Granor Farm, located in Three Oaks, MI, is a 27-acre farm growing a wide variety of organic vegetables, herbs, flowers, and grains. Granor Farm is seeking 2-4 interns to join the farm approximately May-October, but we are willing to adjust the length of stay for the right candidate.
Interns work approx. 50-60 hours per week, and will participate in all aspects of organic vegetable production, from seed to market. This includes weeding, watering, seeding, transplanting, harvesting, post-harvest handling, customer service, working farmer’s markets and farmstand, greenhouse and hoop house management, general farm chores, and care of hens and ducks. Weekend work is required and there will be farm chores every day of the week.
Presque Isle Farm is a small certified organic vegetable farm in Posen, MI. We grow a wide variety of vegetables with about 1.5 acres of field production and three 30’x96’ high tunnels. We market our produce to restaurants, grocery stores, schools, and farmers markets. Our main crops of focus are lettuce, spinach, microgreens, potatoes, tomatoes, cucumbers, radishes, beets, carrots, and kale. We are looking for hardworking candidates that are interested and passionate about learning organic vegetable farming practices.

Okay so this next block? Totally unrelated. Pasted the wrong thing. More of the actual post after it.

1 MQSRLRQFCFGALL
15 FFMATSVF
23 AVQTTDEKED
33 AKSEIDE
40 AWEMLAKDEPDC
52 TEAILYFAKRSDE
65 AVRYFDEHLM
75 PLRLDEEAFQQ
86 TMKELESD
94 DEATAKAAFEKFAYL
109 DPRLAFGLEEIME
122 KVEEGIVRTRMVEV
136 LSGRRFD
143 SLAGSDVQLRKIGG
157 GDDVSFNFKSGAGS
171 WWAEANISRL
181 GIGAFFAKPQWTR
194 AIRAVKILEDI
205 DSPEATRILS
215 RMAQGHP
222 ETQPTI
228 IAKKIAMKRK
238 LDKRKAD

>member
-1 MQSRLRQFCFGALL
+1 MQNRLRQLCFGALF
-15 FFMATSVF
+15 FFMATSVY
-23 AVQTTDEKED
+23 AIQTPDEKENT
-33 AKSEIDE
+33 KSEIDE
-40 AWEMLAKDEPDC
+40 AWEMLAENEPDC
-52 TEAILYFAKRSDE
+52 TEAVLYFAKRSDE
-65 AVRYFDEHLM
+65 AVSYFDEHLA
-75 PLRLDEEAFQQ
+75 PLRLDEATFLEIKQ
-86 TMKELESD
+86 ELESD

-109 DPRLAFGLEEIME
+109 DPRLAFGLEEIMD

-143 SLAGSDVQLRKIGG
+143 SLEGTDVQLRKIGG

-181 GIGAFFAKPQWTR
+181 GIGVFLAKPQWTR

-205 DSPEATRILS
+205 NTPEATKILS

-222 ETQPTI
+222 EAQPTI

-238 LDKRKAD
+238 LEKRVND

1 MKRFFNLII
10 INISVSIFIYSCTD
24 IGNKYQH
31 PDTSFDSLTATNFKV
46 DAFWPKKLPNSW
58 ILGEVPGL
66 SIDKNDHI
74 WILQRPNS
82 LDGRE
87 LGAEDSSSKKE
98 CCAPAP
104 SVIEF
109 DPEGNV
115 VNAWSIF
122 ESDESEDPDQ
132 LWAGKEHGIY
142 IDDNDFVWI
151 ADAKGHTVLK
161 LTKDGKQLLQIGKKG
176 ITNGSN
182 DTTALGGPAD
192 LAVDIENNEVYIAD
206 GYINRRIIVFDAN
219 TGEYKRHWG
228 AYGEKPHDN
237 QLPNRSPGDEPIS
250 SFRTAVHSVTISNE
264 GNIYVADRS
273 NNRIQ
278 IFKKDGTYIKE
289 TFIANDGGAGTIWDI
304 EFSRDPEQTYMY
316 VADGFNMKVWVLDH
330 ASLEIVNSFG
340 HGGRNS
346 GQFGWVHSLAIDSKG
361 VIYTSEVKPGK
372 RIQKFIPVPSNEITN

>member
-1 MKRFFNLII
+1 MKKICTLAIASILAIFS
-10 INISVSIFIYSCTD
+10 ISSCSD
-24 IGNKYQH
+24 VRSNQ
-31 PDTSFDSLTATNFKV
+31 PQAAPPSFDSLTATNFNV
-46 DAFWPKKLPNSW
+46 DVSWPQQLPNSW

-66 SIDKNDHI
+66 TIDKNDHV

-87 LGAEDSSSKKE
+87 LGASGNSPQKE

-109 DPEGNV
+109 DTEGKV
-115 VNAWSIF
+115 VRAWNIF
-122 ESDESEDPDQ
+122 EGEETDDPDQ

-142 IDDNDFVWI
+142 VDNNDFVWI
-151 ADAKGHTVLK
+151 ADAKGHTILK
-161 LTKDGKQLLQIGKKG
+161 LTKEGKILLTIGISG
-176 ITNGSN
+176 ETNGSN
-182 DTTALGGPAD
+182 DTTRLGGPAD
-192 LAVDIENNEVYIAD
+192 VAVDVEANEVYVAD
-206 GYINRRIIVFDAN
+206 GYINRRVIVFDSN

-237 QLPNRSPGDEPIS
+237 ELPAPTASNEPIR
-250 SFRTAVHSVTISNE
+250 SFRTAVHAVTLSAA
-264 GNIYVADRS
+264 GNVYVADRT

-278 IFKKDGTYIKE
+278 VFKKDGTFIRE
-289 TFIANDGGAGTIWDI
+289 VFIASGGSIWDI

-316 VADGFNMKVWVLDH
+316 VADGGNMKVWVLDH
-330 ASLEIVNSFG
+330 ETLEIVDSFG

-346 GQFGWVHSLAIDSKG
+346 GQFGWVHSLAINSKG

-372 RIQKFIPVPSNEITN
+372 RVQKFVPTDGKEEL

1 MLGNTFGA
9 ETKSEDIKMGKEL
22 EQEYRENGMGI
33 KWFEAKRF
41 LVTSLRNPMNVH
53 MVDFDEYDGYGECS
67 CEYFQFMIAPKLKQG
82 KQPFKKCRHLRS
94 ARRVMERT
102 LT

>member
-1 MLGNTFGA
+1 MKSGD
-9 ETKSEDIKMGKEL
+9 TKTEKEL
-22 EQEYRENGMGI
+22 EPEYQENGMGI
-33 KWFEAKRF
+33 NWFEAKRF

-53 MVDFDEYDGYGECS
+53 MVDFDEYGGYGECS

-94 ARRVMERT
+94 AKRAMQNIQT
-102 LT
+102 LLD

Presque Isle Farm is seeking 1-2 interns to join the farm approximately April-November, but we are willing to adjust the length of stay for the right candidate. Interns work approx. 20-40 hours per week, and will participate in all aspects of organic vegetable production, from seed to market. This includes weeding, watering, seeding, transplanting, harvesting, post-harvest handling, customer service, working farmer’s markets and farmstand, greenhouse and hoop house management, and other general farm chores. The main goal of this internship is to offer the opportunity for interns to gain a season’s worth of experience on an organic farm.
Did we miss some? Let us know if your business is hiring! Send to firstname.lastname@example.org
Excuse me if my writing feels a bit exhausted, walking fifteen miles uphill in two feet of snow, just to get wi-fi for this post has drained me.
Gottcha! It’s hard not to joke, but I am happy to report that I am actually warm in my home, with indoor plumbing and all. Although, we do have a generator because when the power goes out it is often for days, and my closest ‘neighbors’ (besides a plethora of deer camps) are over two miles away.